I didn’t pay a lot of attention to the plans before we headed up into the far north. Kind of selfish, but I figured that what with the thesis-writing and all (yes, father, I’m doing it), I could let Andy handle the ‘Tandy’ side of things.
Turns out that scientists are fairly good at planning missions, and we were in the very capable hands of Sime and Lucy all along. I’m so, so grateful for their hosting skills.
Here’s how it went.
I flew straight from Amsterdam to Stockholm, and met up with Sar and Andy in the airport. We trundled off to our tiny capsule airport room for the night, and then trundled back to check in the next morning for our Umea flight. Super easy, cheaper than going into the city, and only a mild panic from me about the very obvious lack of air in our tiny windowless
coffin room. Marcus met us in the airport with the hire-car, and we headed out to Simon and Lucy’s lovely apartment… only to find Jules sitting in the kitchen doing paperwork. She worked, we admired the house (much plants, many wow!) and drank tea, and in a jiffy the kids were back, with Dicky and Ellen in tow… and a boot chock full of all the things we would need to survive. We stopped off at the Uni to meet up with a post-doc who we all knew in Perth (Hi Oli, bye Oli!), stopped off at the Systembolaget to buy some booze, and headed North.
I know that was just a list of names for most of you. It’s ok, you’ll have some time to meet the Gang. For now, just trust me, they’re all pretty great.
Anyway, we drove for a couple of hours north of Umea.
I’m calling The Beginning, as that moment when we had to slow down to let the reindeer past.
‘This is it,’ said the reindeer. ‘Your Lappland holiday has begun.’
The reindeer moved on, and so did we.
And then we stopped at a house, to pick up a man named Sonny.
Sonny was managing the house we stayed in, and acted as our umbilical cord to the outside world. Every morning, Simon would get in a boat, and row back to the mainland to pick up fresh water that Sonny left for us.
Did I mention that this was a no-wifi, no-electricity, no-toilets, no-running water kinda deal?
So we also drank (boiled) lake water in our tea, and cooked our food and washed dishes in it, but let’s be honest, we’ve all got a bit of the City Yuppy in our blood.. when it was straight water drinking, we wanted it from the tap.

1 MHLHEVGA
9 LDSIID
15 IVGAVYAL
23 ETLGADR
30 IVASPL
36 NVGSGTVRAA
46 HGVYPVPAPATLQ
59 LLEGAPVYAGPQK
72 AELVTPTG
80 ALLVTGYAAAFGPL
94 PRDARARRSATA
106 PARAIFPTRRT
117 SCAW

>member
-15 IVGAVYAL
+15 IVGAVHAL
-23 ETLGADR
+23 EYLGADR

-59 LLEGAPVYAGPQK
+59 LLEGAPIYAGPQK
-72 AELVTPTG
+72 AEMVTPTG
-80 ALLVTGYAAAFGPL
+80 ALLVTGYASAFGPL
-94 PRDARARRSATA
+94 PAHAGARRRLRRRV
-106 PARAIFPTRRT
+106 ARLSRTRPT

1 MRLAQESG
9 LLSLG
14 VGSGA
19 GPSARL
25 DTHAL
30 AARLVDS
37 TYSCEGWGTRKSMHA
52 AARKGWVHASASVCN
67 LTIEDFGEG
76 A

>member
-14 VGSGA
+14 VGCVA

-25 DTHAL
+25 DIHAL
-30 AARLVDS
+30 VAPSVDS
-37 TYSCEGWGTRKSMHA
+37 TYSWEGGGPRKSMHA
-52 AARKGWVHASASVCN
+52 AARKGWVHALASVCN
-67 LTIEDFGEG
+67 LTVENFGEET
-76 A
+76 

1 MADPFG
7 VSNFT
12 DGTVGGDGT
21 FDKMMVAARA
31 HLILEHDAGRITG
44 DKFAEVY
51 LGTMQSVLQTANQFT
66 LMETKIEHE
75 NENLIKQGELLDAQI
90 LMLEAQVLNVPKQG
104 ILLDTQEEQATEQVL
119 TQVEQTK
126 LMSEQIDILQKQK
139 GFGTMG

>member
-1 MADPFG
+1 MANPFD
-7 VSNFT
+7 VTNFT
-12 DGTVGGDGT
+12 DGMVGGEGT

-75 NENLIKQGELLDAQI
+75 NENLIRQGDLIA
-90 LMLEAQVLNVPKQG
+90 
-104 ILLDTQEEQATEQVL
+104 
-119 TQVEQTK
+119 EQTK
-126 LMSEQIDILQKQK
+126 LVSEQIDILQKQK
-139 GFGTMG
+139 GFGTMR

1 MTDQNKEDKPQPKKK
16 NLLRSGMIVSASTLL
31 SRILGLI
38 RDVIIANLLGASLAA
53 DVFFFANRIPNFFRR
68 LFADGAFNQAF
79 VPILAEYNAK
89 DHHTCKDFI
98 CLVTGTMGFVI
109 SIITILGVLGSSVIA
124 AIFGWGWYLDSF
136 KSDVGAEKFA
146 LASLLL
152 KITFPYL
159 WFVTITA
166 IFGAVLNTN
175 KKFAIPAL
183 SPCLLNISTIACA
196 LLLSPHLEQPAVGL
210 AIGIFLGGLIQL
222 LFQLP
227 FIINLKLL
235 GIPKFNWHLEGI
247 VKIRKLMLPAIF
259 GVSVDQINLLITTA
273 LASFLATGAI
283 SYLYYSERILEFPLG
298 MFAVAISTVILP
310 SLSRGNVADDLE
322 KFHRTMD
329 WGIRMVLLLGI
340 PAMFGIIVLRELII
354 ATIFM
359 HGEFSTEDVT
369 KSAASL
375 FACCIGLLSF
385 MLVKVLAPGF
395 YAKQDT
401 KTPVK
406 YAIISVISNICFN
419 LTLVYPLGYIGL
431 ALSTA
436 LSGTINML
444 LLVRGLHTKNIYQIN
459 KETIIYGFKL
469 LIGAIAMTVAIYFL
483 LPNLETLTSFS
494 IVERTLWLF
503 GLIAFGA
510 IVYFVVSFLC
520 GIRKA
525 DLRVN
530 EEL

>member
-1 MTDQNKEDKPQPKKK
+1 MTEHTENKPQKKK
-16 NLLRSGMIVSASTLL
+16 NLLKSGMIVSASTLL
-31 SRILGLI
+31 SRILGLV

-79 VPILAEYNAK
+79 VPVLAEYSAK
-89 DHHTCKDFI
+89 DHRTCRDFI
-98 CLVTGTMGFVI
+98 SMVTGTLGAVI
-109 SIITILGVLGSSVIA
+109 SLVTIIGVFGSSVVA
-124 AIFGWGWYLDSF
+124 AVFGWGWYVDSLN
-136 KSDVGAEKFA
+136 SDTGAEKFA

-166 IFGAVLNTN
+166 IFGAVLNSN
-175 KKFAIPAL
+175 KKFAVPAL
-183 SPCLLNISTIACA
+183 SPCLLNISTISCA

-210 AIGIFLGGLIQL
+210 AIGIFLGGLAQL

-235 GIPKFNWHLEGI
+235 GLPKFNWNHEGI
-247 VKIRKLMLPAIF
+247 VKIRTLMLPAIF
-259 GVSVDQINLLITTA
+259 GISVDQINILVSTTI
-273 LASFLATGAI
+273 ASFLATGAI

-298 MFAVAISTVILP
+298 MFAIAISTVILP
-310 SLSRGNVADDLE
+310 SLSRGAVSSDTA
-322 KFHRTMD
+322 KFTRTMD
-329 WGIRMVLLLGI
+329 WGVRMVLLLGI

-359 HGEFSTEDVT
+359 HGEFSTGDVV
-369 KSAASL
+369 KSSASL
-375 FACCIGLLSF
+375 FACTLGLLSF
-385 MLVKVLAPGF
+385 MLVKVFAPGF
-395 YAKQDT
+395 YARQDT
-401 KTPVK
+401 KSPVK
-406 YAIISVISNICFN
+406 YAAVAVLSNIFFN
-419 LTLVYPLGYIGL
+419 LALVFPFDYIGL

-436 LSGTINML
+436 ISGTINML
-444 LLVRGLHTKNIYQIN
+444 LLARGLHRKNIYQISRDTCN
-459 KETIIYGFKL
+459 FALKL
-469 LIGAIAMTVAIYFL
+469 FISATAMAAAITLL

Anyway, Sonny motored our many bags (yuppies!) down the dirt-and-moss track from the main road to the boats, and Jules went along for the ride, and to protect her violin.
We trundled behind.The shore where the boats were docked was the most horrific hell-pit of mosquitoes I’ve ever encountered. I’m seriously surprised that Dante didn’t get to this one before me. Literally 10s to 100s of mozzies trying to bite you (and generally succeeding) at one time. This is despite the fact that we were already all covered in an unholy mixture of the best Deet-Aussie Aerogard-German power spray-Sweedish death balm imaginable.
In any case, in the short term, it gave us incentive to dance. In the not-that-much-longer term, it gave us incentive to get onto the water.
Jules took charge of our boat, and rowed side by side with Sonny….
… which I think he found to be not the most efficient way to do the whole thing…
Still, we made it fairly quickly to our Island Home. To give you an idea of where we actually were, check out this. And then zoom all the way out to see how far up we were. Because when I said ‘north of Umea’.. well, there’s not really that much of the world that is North of Umea.
By the time we arrived, it was pretty much time to think about firing up the actual real-live fire, and gradually cooking something for the evening meal.
If I’m completely truthful, building fires, sitting by them, cooking food and water on the fire, drinking beers in the vicinity of the fire, and eating fire-roasted food… those were pretty much the major activities of the 5 day holiday.
There was also some swimming, partially because it was fun, and partially because noone really wants to sleep in a house with 8 other bodies who haven’t washed for 5 nights.
At some point in the evening, Golden Hour set in…
… And the proceeded to linger for several more hours.
There’s something extremely peculiar about being in a world where it’s always sunny.
These following shots I’m shooting into the sun, so the shadows look darker than they really were. In reality, Dicky was reading his book, completely comfortably, outside at midnight.
Late in the night, as we all retired to bed, the sun quietly continued to refuse to set.
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